Babycell reports spurt in demand to store umbilical cords

Madhumathi D.S. Bangalore | Updated on July 20, 2011 Published on July 20, 2011

As if monsoon discounts and off-season FMCG showers are not enough, a stem cell bank has packaged one such plan for babies that will be born on August 15.

Regenerative Medical Services Ltd, a fully owned subsidiary of the Mumbai-based active pharma ingredients manufacturer Satyan Pharmaceuticals P Ltd, said it had seen 25 per cent rise in parents enrolling to store their due-in-August babies' umbilical cord blood cells after it offered earlier this month an 85 per cent cut for Independence Day births.

The average monthly strike rate for RMS's cord blood stem cell banking arm Babycell was 275 enrolments, according to Mr Satyen Sanghavi, Chief Scientist of the family-owned RMS.

Pan-India, “cord blood stem cell banking has an annual growth rate of 230 per cent. Since we started operating in 2009, 2500 people have enrolled with us,” said Mr Sanghavi.

Among Babycell's customers are a vegetable vendor from Vashi, TV artistes, celebrities and companies.

The demand among parents to store their unborn child's umbilical cord cells at birth was only going up, he said, even as the draft guidelines on stem cell research and banking await approval. Started in November 2009, Babycell generates 60 per cent of RMS's turnover — which includes another regenerative stream, that of therapies using adult stem cells.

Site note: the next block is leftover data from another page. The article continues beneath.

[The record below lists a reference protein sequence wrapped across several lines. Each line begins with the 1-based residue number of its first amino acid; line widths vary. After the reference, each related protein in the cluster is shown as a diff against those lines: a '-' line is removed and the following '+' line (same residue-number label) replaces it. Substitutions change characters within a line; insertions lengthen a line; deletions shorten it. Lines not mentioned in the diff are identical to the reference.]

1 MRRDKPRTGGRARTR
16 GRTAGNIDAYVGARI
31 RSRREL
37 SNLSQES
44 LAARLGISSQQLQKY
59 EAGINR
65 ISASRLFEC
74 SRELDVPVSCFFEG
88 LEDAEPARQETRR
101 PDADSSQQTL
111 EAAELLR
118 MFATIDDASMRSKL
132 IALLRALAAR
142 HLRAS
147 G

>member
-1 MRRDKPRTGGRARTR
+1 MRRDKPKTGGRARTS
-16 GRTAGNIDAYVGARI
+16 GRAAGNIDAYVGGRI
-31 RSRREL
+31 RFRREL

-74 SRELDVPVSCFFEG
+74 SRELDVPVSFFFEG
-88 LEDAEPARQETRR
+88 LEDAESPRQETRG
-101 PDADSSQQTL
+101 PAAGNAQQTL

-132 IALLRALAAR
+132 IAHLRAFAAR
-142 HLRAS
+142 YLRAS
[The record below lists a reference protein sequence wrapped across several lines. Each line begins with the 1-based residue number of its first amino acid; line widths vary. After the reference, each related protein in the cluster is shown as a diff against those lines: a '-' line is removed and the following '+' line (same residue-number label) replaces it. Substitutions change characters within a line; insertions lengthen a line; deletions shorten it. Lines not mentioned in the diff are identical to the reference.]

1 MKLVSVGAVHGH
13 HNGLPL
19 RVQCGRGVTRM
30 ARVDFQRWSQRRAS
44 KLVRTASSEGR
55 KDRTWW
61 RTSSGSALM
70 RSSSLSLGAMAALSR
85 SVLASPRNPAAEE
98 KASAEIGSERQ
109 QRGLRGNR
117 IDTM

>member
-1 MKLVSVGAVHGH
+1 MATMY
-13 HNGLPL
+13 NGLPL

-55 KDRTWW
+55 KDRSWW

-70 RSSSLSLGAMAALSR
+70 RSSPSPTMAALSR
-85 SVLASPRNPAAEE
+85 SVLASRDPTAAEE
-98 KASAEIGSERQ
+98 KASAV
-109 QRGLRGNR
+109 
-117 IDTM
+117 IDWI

It was partly this growth of the cord blood stem cell banking that was driving Babycell to new cities and towns. “We are now focussing on the South and East. Although there are three major companies in the South we expect to do 35 per cent of sales from the South by 2012,” Mr Sanghavi said.

Apart from Fortis and boutique child-birth clinic Cradle in Bangalore, Babycell is in talks to tie up with top hospitals for connecting with parents-to-be; and with diagnostic labs which would be collection franchisees in Coimbatore, Kochi, Hyderabad, Patna, Nagpur and Nashik. The samples are screened and stored at the Rs 25-crore Lonavla lab.

Through its technology tie-up with South Korea's Sewon Cellontech, RMS provides cellular therapies that re-grow tissues from adult cells. Mr Sanghavi said hospitals used them to treat burns, wounds, knee joint problems, pain, cosmetic and gynaecological procedures. “There is a huge potential for stem cell therapies that can treat 75 diseases from leukaemia, thalassemia to diabetes and brain injury. It is wrong to say there are too many cord blood banks. In fact, by 2015, there would be 15 registered companies compared to the present seven or eight,” Mr Sanghavi added.

Published on July 20, 2011
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